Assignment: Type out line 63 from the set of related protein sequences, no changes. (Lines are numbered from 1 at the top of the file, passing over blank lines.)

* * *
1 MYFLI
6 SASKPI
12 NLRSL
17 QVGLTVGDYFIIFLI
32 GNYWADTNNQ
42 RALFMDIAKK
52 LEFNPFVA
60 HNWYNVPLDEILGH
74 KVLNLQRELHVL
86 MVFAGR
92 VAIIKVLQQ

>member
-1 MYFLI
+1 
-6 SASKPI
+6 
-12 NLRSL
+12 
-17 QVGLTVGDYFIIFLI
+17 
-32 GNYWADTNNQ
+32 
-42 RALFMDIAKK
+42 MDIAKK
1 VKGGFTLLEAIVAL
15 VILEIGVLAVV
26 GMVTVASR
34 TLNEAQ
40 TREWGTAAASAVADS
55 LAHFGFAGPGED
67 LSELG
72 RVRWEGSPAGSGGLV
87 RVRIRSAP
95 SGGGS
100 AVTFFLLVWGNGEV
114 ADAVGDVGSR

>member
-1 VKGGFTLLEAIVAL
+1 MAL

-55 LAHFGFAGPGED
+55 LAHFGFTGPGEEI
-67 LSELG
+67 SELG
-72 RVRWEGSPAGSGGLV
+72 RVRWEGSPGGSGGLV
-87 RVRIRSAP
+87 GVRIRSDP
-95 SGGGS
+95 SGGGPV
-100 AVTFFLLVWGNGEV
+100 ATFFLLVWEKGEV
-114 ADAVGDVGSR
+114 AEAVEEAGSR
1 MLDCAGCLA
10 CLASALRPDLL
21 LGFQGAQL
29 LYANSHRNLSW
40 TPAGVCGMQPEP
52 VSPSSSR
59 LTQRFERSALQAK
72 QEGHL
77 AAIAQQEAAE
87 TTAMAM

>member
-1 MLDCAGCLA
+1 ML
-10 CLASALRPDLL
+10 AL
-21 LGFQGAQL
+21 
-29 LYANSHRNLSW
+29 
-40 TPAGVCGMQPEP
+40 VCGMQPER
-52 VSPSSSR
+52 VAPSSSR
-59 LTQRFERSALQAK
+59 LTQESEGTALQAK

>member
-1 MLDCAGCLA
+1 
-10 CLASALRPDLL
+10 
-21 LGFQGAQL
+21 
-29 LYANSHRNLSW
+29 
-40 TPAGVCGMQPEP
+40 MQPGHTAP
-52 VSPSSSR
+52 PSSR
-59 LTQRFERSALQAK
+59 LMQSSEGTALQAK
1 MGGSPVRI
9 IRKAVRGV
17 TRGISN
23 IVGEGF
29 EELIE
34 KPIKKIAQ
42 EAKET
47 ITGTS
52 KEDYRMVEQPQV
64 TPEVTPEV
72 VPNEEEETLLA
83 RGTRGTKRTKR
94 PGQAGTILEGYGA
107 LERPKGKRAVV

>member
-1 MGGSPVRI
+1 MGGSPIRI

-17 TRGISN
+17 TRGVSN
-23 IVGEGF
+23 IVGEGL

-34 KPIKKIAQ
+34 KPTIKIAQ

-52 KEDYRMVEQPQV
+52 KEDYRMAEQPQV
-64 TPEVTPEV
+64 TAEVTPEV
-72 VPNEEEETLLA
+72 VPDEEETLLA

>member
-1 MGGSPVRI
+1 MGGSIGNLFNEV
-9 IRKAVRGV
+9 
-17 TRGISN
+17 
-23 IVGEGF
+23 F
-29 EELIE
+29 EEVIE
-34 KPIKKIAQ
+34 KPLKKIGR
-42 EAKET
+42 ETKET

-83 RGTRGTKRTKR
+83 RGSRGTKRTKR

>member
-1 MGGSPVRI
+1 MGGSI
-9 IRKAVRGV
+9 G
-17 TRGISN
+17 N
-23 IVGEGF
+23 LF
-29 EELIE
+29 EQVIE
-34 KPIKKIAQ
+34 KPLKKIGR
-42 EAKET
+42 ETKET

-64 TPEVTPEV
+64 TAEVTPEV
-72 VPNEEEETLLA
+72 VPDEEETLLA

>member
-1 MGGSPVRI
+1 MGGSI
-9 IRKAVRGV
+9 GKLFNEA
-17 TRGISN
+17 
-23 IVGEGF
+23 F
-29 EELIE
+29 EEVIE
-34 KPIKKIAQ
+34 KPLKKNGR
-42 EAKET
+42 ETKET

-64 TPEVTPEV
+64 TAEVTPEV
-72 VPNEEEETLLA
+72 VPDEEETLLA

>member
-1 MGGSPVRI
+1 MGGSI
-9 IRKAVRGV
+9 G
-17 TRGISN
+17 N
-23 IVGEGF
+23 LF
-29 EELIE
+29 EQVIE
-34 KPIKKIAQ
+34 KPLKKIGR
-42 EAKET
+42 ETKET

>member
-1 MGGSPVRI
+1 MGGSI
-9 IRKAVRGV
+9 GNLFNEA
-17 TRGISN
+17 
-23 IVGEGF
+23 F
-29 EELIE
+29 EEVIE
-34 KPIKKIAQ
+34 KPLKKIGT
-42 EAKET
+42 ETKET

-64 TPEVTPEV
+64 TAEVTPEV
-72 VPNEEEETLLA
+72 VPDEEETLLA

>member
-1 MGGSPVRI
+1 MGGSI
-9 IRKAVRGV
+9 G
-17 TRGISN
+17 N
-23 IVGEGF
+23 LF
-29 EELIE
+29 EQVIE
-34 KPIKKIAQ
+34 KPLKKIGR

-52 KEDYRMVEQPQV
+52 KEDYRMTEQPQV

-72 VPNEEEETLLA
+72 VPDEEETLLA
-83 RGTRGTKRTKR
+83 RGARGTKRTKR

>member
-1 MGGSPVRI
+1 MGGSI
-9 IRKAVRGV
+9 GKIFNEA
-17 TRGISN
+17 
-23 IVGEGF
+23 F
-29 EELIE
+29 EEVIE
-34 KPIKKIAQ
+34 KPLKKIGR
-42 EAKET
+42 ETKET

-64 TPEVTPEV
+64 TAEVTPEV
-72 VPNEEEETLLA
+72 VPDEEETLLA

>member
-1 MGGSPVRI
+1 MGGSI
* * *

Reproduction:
87 TTAMAM